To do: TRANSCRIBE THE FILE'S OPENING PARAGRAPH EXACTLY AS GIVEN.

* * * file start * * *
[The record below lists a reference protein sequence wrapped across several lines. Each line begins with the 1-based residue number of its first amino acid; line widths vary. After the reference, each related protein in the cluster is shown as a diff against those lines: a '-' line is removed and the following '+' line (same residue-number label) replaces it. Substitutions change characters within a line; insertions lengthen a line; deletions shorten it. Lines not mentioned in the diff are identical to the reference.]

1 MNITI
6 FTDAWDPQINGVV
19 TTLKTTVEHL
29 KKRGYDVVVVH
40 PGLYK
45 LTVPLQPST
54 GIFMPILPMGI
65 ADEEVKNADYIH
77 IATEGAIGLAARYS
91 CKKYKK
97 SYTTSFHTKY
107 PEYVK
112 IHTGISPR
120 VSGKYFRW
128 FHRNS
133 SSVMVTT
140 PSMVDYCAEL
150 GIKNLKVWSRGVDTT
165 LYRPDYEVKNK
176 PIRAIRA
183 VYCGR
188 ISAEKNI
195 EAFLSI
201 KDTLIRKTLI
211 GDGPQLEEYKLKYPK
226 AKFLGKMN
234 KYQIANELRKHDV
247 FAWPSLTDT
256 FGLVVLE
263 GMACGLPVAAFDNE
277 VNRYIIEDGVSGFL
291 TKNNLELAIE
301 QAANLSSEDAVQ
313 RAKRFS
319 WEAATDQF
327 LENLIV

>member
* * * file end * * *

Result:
[The record below lists a reference protein sequence wrapped across several lines. Each line begins with the 1-based residue number of its first amino acid; line widths vary. After the reference, each related protein in the cluster is shown as a diff against those lines: a '-' line is removed and the following '+' line (same residue-number label) replaces it. Substitutions change characters within a line; insertions lengthen a line; deletions shorten it. Lines not mentioned in the diff are identical to the reference.]